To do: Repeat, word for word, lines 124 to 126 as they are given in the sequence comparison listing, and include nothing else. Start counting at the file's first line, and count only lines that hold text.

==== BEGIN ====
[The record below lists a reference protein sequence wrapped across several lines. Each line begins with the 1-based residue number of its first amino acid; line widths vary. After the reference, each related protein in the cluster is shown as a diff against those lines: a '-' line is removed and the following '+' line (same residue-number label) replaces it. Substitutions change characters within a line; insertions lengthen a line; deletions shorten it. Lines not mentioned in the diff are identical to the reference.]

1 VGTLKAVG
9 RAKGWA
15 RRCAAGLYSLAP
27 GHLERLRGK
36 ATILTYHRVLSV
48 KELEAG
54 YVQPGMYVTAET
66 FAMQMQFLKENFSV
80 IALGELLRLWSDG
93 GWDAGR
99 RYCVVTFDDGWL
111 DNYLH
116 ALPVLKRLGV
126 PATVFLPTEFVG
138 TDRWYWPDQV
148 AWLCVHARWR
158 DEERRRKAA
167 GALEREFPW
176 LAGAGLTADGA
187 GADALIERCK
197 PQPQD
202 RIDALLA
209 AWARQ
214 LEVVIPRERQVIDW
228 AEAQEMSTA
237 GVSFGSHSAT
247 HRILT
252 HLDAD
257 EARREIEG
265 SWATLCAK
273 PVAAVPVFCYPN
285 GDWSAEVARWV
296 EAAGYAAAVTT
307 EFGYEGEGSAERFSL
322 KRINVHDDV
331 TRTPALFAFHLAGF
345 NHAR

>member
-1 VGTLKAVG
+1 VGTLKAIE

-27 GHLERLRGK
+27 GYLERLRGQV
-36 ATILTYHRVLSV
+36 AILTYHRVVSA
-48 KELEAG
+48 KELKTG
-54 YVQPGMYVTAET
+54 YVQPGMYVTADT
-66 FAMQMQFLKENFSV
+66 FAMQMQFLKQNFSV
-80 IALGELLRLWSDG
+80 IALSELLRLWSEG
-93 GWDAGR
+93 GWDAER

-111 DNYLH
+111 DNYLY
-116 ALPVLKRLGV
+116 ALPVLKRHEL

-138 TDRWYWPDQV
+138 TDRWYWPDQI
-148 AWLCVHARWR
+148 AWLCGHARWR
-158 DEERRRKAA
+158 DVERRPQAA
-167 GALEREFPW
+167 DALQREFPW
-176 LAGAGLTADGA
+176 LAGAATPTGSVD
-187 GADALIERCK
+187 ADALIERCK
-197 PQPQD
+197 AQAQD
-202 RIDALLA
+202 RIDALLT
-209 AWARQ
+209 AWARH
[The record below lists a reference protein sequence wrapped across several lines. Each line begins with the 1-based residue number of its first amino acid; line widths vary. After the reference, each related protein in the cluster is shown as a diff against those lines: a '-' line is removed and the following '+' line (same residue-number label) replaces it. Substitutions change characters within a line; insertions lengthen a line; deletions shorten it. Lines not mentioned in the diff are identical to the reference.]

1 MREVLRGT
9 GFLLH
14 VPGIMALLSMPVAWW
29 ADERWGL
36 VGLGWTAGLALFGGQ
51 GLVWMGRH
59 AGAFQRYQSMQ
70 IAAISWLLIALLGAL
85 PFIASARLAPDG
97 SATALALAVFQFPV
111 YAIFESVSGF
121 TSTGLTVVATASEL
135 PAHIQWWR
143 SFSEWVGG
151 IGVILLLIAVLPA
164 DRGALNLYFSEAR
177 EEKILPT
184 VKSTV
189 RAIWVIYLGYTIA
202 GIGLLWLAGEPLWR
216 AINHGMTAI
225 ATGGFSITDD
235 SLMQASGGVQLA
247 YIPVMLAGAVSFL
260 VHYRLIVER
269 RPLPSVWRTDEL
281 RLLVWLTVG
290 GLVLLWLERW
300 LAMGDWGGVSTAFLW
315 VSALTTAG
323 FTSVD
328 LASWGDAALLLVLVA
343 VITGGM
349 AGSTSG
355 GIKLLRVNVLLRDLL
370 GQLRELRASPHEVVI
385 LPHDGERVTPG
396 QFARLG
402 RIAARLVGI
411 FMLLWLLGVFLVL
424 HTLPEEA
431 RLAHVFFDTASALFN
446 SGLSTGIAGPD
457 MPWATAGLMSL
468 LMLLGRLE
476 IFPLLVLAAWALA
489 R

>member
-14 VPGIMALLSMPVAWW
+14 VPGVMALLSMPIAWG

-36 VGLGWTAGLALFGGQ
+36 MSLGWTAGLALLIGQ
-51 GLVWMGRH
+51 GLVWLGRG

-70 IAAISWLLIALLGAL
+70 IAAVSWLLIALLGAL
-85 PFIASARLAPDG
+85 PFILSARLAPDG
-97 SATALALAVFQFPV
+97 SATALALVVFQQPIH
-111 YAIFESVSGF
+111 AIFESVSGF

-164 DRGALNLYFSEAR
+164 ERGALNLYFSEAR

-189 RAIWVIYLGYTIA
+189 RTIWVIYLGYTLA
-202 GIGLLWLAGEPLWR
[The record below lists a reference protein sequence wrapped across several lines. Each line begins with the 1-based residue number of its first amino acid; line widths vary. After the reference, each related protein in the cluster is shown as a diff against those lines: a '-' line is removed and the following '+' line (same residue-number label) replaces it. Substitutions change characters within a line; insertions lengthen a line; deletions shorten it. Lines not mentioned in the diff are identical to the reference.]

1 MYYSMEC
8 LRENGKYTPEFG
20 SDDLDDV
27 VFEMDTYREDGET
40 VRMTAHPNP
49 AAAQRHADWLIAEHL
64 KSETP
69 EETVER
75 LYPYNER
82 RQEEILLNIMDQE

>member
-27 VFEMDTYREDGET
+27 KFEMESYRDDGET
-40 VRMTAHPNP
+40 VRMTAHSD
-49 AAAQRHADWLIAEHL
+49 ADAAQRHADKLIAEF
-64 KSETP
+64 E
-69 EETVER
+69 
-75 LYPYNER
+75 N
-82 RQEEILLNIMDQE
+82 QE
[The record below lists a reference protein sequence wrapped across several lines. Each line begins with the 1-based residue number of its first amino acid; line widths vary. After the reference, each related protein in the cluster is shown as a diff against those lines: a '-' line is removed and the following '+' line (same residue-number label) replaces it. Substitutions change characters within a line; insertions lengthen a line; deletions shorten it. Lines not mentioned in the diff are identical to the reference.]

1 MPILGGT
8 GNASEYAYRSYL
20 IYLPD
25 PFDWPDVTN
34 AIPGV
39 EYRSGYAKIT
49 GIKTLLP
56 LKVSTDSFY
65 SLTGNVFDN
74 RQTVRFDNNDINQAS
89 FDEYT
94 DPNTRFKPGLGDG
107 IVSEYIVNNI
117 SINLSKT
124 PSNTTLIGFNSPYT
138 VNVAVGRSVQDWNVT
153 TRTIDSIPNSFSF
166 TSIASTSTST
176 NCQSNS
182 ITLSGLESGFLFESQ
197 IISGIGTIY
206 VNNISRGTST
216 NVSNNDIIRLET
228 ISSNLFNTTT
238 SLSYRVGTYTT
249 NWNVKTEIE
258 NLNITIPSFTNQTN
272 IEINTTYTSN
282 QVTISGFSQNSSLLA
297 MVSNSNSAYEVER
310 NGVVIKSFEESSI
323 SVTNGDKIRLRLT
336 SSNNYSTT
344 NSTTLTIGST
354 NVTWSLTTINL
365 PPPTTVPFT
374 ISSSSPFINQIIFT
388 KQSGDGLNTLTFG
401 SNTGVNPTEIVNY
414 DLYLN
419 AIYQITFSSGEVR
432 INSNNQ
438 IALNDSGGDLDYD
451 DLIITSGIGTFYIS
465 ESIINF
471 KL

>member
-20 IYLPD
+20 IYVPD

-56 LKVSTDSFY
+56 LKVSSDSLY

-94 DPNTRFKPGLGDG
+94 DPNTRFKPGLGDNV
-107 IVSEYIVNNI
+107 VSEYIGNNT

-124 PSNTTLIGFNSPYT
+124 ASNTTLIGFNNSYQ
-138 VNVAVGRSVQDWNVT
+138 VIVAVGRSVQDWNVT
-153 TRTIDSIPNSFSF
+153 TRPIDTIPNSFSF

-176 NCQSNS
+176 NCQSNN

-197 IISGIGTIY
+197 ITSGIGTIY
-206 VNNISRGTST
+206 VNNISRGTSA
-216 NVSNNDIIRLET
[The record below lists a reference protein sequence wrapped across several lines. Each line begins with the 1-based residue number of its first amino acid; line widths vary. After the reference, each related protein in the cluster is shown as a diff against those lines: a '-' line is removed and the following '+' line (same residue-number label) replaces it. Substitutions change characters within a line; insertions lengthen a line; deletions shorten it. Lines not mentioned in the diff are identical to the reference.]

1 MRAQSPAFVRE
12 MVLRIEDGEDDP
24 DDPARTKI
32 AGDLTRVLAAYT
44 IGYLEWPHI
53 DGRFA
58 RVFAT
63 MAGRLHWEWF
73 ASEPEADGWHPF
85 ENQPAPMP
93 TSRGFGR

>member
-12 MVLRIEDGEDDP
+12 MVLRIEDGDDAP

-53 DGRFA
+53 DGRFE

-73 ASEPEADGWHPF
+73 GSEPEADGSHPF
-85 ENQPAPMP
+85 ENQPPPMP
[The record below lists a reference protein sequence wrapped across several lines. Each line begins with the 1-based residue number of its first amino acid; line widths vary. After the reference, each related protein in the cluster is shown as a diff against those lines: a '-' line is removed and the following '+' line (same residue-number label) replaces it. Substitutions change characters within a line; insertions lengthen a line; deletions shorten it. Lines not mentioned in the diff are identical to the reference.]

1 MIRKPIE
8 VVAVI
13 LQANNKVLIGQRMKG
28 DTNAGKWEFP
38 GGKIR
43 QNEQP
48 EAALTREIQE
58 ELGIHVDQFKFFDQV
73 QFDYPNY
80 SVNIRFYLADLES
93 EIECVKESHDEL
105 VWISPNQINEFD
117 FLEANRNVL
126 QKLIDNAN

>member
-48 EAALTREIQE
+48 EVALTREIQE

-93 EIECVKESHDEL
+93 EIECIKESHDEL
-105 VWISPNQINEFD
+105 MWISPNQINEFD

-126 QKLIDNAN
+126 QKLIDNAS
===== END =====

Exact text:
476 IFPLLVLAAWALA
489 R

>member